We both slept really well, probably our soundest sleep yet. We wanted to dodge washoku breakfast. Something about fish in the morning... Plus breakfast has been so essential while traveling; we were sure we would regret not getting enough food. I looked on Google maps and found a local cafe that had Western breakfast food and planned to go their after taking a private bath in the wooden bathtub on our balcony, into which onsen water flowed via a spicket.
The breakfast cafe, Cafe Doucet, was a ten minute walk from Mizunoto. Hakone is a mountain town that reminded us of northern California or the Smoky Mountains.
The cafe was just opening when we arrived and the owner ushered us in. A fairly strong mildew smell wafted through the air; hakone is extremely humid and it is hard to imagine anything drying out completely. Despite that inauspicious marker of culinary excellence our food was quite good; baguette sandwiches with ham and cheese (more French obsession), freshly-brewed coffee and tea served in delicate china, a tasty waffle with bananas and whipped cream. A young couple walked in about halfway through breakfast and chatted about children’s day.
After breakfast we stopped at the Hakone Open Air Museum, which had a borderless feel. Traidional japanese sculptures were scattered among offerings by American and British artists, only a few by household names. It was cloudy and cool; a nice day to walk around. I saw the most English-speaking patrons in this musuem of anywhere we’ve been.
We left the museum and boarded a city bus to the nearest cable car station. The car was crowded with about thirty people onboard, including two people we recognized from our ryokan. It rose steadily on an incline as we headed towards the Hakone Ropeway which promised scenic views of the valley and Mt Fuji.
The Ropeway’s gondolas were larger than I expected with 18 passengers in each car, and the station in which we boarded the Ropeway was fairly crowded. Our first stop was Owakudani, a volcanic crater spewing sulfuric gas into the air. We stopped to take a picture with the black egg, a famous statue commemorating thr fact that eggs boiled in the sulfuric water turn black. There were lots of signs warning about the consumption of volcanic gases but the smell wasn’t too bad.
We transferred to the next gondola which led us deeper into a valley where we could see Lake Ashi. We ate beef stew at the restaurant in the gondola station and saw the famous hakone pirate ship .
We wanted to head back to the ryokan for an afternoon bath so I pulled up Google maps and found the buses we needed to take to get there. I wanted to confirm my findings with a bus attendant because of the previous day’s struggles with the bus system; two attendants conferred in japanese that was a little too quick for me and told me that this was indeed the right bus but they didn’t recognise the transfer stop I had pulled up on my map. They told me a letter and number representing the stop we needed to transfer at, but once we were on the bus it was clear that number didn’t make any sense. I was able to follow my blue gps dot on the map and figured we could just hop off the bus when we needed to head off the main road, because there was only one road that the bus could take until that point.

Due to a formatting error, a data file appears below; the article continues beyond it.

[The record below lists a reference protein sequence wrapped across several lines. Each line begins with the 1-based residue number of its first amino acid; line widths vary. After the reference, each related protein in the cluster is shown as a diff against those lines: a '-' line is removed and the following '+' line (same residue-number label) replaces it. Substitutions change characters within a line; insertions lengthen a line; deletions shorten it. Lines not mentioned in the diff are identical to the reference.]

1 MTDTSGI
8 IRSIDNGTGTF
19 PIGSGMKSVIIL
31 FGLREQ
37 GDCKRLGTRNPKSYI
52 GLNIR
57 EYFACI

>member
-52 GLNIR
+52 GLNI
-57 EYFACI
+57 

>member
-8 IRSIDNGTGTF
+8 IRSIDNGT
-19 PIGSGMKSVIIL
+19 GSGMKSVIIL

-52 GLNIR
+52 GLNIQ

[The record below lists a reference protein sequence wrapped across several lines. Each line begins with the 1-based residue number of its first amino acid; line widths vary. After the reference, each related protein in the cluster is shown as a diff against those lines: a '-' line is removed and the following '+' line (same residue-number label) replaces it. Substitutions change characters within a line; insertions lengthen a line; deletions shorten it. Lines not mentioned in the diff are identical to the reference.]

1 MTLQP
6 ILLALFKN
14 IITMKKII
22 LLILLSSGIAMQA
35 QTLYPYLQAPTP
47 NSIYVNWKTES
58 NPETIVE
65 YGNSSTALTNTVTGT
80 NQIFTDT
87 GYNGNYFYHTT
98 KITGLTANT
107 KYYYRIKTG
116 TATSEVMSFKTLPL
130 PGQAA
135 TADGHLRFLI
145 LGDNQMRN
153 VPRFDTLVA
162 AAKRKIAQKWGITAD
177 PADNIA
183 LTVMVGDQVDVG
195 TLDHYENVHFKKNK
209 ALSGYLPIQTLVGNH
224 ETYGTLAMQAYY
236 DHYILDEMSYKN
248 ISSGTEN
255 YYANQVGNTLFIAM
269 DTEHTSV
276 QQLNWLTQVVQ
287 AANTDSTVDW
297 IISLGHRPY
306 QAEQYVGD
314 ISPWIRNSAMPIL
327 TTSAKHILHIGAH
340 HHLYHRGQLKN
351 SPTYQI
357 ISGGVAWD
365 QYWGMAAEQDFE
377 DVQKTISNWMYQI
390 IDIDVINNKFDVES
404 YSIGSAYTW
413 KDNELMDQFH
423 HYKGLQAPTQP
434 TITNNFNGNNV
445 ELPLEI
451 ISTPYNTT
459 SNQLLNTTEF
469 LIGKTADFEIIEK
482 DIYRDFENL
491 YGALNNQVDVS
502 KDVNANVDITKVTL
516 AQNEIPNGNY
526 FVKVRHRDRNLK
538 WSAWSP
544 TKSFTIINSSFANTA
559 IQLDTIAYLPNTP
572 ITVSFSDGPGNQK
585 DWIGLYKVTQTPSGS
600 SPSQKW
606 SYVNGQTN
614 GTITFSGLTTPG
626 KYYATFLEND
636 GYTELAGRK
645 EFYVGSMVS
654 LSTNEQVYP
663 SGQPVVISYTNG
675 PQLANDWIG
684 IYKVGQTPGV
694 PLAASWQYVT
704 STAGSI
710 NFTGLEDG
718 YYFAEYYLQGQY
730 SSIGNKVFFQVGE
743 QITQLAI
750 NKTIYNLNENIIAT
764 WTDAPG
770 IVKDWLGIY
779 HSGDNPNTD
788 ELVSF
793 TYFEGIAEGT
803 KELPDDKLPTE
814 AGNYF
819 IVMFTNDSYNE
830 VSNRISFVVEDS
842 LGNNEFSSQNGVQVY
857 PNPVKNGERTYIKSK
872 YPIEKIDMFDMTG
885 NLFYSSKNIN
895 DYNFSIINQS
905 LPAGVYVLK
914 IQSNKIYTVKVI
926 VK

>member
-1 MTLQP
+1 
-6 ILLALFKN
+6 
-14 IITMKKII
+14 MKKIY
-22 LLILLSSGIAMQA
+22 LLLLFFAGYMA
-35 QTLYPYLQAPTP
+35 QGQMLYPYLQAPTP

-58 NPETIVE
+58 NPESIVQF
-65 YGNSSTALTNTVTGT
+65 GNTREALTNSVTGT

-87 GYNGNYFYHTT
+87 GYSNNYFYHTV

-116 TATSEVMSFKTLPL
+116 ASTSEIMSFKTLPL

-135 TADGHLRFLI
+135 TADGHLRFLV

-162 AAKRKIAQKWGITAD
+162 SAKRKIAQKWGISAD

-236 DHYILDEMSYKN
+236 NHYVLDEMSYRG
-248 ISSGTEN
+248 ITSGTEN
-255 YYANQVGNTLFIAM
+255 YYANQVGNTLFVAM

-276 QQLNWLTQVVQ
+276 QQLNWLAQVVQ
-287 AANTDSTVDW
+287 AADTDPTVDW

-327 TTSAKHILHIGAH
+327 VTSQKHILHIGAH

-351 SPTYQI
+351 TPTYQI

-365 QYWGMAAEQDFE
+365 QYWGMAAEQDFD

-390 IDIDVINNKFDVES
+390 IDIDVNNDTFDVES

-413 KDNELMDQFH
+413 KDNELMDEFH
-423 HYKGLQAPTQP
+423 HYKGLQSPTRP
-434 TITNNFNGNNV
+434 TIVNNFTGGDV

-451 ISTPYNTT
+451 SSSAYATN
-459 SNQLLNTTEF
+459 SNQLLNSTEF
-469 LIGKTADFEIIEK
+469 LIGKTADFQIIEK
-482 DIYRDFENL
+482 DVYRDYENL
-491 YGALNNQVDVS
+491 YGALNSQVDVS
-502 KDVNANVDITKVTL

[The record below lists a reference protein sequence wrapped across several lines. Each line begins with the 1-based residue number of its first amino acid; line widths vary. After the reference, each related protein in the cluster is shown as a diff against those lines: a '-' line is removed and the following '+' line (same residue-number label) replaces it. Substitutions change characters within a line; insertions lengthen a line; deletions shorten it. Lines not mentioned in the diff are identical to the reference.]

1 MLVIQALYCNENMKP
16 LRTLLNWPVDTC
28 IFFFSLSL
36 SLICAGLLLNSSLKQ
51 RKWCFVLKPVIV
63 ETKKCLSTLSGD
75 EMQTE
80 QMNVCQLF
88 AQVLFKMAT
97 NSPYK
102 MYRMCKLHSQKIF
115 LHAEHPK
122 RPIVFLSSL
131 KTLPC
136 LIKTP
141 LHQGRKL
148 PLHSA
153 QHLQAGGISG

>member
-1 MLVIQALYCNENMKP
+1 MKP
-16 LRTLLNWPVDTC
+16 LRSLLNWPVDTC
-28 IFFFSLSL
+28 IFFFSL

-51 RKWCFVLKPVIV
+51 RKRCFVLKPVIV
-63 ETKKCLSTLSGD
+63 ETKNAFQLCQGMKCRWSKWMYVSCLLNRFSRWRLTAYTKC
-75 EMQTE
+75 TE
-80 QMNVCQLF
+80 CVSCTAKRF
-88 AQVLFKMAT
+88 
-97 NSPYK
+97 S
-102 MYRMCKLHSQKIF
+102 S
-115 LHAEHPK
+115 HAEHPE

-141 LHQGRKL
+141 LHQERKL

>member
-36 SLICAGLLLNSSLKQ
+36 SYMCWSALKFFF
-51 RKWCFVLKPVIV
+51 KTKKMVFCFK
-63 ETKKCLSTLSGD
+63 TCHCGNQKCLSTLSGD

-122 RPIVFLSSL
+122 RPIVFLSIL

When we got to the transfer stop the source of the confusion became clear; Google maps was translating the bus stop names incorrectly. The name of the station we needed was “Hoteru Mae”, which means “in front of the hotel” or “Before the hotel”. Google maps had translated that to “Hotel Zen”. The bus attendants had no idea what Hotel Zen was, because that’s not its name!
The last leg of the bus journey was uneventful though I could tell the driver was nervous to have Americans onboard because he didn’t speak English. When I was able to hand him correct change and say “two people from stop ten” in japanese, he was clearly relieved and gave me a thumbs up. Thank you japanese class.
We stopped at Seven Eleven on the way back to the ryokan- the food was a notch too authentic at Mizunoto and we wanted to make sure we had enough snacks to sate our appetites in the event that dinner failed to. Seven eleven in Japan is great; the quality is much higher than the states. Plus my stomach was really upset, maybe from the various vehicles we had ridden that day, and I wanted to find an antacid. In my compromised state I said “good morning” in japanese when I approached the cashier but it was almost three pm. This caused uproarious laughter. “It’s afternoon” they kept saying. Then I continued to make a fool of myself by asking if a particular supplement wrapped in foil I had found was for stomach aches. It had what appeared to be a picture of a stomach on it, but the question put the employees in stitches. “It’s for your liver” they said. I didn’t press any further, I just asked “if your stomach hurts...” And they interrupted “we have nothing”. In English. The youngest cashier was still cracking up as we collected our sandwiches and left the shop.